I think the geniuses who are smart enough to make important contributions in pure math would be able to find jobs that allow plenty of time for their own research in a free society; for example, they could always go to a place like Los Angeles and tutor math (currently $85 an hour for the best tutors; $35 or $40 an hour is typical for UCLA grad students) or tutor LSATs (currently about $80 an hour for the best tutors; $50 an hour starting salary at Testmasters).  There are actually LSAT tutors who make $100,000 a year.)


Post 32

Thursday, February 24, 2005 - 11:35amSanction this postReply
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Daniel,
It is at university that hundreds or even thousands of science and engineering students take various math courses every semester. And almost all math professors that I've known teach one or more of those courses. It's a worthy and rewarding profession.

I don't deny that there are some researchers who do useless things, but I doubt that those people are "really smart".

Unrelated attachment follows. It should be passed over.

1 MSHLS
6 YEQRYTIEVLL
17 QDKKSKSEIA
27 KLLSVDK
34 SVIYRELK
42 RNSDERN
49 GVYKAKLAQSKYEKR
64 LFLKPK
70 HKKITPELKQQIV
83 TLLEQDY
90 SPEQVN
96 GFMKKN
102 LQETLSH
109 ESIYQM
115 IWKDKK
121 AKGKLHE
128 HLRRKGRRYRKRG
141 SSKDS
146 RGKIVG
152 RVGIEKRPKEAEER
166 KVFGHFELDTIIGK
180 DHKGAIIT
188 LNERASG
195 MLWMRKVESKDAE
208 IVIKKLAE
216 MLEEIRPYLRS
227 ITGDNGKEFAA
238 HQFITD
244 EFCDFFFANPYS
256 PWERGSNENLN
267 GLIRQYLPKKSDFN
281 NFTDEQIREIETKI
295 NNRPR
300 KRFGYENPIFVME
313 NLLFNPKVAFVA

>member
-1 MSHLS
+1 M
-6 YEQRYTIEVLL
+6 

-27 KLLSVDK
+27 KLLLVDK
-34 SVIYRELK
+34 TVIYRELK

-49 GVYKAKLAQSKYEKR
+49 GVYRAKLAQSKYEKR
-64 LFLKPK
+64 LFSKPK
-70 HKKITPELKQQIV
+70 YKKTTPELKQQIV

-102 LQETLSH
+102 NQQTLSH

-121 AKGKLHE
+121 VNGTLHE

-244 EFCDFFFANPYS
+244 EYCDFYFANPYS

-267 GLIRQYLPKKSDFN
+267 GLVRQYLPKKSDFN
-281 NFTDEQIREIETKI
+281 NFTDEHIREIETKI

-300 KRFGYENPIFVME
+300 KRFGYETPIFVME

Post 33

Thursday, February 24, 2005 - 1:35pmSanction this postReply
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Frank R. wrote: "Taking a government job is not initiating force. You just make a contract with the state. If you eat in a restaurant owned by a mafia boss... "

First of all, you  would have to define what you mean by "Mafia boss."  As I understand the people involved in that as it once existed in a past generation, there was not much that would have bothered me about them except their intensity.  Gambling, prostitution, alcohol, the whole matrix of enterprises were pretty much a matter of unfettered entrepreneurs providing people what they wanted at prices they were willing to pay.

By the nature of illicit trade, aggression and retaliation were the only avenues open aside from occasional "truces."  (A truce admits the prior state of warfare, of course.)  Perhaps a visit to the American Arbitration Association would have helped everyone just get along.  The fact is that I probably have eaten in "Mafia" restaurants and they seem a lot more interested in my happiness than, say, the Post Office, the county clerk, the motor vehicle department, or, heck, I even remember one day I spent at the Draft Board back in 1970, and of course, the public college or university.